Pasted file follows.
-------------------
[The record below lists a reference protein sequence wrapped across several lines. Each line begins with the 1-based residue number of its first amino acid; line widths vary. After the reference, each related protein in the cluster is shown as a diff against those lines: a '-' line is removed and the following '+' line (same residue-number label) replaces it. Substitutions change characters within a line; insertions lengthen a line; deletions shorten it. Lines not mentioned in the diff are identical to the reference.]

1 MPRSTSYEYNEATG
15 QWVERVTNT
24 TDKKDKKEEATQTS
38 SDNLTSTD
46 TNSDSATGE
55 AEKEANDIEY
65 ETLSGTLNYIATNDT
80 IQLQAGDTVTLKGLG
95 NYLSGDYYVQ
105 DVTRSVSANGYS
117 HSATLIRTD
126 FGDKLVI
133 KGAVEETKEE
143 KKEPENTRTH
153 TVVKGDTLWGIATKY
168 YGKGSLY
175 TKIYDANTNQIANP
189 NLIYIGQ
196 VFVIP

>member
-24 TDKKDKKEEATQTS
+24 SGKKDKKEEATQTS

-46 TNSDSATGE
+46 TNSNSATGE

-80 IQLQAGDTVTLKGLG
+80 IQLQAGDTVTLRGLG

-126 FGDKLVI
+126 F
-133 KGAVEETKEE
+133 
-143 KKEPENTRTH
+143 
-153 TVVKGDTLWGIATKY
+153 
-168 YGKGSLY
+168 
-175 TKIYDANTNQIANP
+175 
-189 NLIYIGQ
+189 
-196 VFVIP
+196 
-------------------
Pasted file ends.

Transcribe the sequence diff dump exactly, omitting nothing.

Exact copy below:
[The record below lists a reference protein sequence wrapped across several lines. Each line begins with the 1-based residue number of its first amino acid; line widths vary. After the reference, each related protein in the cluster is shown as a diff against those lines: a '-' line is removed and the following '+' line (same residue-number label) replaces it. Substitutions change characters within a line; insertions lengthen a line; deletions shorten it. Lines not mentioned in the diff are identical to the reference.]

1 MPRSTSYEYNEATG
15 QWVERVTNT
24 TDKKDKKEEATQTS
38 SDNLTSTD
46 TNSDSATGE
55 AEKEANDIEY
65 ETLSGTLNYIATNDT
80 IQLQAGDTVTLKGLG
95 NYLSGDYYVQ
105 DVTRSVSANGYS
117 HSATLIRTD
126 FGDKLVI
133 KGAVEETKEE
143 KKEPENTRTH
153 TVVKGDTLWGIATKY
168 YGKGSLY
175 TKIYDANTNQIANP
189 NLIYIGQ
196 VFVIP

>member
-24 TDKKDKKEEATQTS
+24 SGKKDKKEEATQTS

-46 TNSDSATGE
+46 TNSNSATGE

-80 IQLQAGDTVTLKGLG
+80 IQLQAGDTVTLRGLG

-126 FGDKLVI
+126 F
-133 KGAVEETKEE
+133 
-143 KKEPENTRTH
+143 
-153 TVVKGDTLWGIATKY
+153 
-168 YGKGSLY
+168 
-175 TKIYDANTNQIANP
+175 
-189 NLIYIGQ
+189 
-196 VFVIP
+196 